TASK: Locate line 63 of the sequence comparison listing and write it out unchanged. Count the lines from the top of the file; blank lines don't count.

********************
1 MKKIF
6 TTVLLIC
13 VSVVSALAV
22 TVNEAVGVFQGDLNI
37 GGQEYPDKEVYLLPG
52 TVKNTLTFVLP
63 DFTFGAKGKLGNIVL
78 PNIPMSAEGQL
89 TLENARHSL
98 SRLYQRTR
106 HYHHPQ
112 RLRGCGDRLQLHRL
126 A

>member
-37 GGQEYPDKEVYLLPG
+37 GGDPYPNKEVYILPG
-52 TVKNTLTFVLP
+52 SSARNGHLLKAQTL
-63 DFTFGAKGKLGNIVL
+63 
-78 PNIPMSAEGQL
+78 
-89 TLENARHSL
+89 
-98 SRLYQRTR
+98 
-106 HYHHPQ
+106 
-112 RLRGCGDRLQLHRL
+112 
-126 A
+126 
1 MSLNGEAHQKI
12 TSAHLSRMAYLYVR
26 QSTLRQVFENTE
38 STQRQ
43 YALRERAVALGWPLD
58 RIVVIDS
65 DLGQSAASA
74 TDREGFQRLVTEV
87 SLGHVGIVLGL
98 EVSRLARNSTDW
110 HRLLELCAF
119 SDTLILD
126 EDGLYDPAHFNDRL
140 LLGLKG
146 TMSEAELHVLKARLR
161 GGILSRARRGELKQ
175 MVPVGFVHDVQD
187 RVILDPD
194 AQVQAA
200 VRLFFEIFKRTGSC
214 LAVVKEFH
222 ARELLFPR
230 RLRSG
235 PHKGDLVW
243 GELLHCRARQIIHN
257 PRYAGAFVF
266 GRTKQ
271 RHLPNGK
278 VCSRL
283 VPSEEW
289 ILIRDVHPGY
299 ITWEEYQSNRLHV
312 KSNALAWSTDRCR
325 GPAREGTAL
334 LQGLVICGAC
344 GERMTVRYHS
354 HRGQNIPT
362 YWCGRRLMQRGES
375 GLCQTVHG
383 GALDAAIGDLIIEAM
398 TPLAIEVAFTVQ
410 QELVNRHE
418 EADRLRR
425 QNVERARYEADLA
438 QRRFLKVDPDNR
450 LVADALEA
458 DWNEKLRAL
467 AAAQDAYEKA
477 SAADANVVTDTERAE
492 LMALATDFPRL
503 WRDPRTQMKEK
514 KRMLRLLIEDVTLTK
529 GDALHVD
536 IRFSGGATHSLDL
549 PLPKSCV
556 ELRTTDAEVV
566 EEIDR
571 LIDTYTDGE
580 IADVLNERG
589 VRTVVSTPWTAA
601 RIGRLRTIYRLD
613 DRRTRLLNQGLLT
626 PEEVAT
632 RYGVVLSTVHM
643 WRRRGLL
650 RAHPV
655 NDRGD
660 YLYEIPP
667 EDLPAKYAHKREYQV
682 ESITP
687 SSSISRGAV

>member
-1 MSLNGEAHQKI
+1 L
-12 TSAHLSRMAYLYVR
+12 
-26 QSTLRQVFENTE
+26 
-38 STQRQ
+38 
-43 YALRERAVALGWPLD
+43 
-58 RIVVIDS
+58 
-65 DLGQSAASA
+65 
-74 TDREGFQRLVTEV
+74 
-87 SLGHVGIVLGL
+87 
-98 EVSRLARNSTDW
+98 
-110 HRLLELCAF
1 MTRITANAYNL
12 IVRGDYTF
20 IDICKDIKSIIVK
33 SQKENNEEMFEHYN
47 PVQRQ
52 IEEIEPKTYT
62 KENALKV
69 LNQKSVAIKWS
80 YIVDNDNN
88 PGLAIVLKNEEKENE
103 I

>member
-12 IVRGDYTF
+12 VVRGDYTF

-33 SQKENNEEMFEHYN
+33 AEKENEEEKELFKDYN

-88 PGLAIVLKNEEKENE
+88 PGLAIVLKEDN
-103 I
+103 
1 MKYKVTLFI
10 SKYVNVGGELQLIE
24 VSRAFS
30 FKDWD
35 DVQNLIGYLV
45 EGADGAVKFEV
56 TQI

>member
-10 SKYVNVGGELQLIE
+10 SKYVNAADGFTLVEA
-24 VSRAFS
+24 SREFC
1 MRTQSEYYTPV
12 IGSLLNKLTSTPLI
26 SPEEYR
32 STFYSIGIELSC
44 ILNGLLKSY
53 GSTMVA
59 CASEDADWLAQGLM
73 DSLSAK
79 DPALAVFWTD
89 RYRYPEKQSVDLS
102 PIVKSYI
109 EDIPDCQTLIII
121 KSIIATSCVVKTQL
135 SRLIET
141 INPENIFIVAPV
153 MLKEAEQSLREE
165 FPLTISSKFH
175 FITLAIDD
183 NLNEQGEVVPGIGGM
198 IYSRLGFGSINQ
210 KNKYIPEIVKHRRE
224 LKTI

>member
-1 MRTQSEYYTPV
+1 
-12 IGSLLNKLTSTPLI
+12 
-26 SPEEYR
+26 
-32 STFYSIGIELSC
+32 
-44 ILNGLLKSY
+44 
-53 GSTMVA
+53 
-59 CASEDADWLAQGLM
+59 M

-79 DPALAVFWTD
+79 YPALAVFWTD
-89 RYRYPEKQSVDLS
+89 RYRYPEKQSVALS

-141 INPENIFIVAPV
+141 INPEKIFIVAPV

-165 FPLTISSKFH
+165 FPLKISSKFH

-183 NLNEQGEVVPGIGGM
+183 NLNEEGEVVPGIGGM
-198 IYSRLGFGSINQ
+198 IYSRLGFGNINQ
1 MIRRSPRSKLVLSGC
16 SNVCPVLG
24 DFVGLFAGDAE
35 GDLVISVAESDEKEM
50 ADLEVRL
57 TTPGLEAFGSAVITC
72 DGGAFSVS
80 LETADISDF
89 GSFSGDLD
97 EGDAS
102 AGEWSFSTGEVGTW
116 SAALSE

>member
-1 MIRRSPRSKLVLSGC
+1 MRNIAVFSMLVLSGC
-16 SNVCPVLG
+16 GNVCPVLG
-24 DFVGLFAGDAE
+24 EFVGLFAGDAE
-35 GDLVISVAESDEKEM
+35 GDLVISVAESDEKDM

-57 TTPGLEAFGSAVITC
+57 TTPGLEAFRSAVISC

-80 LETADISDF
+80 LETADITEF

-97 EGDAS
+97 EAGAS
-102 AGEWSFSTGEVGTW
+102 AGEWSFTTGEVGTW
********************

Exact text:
289 ILIRDVHPGY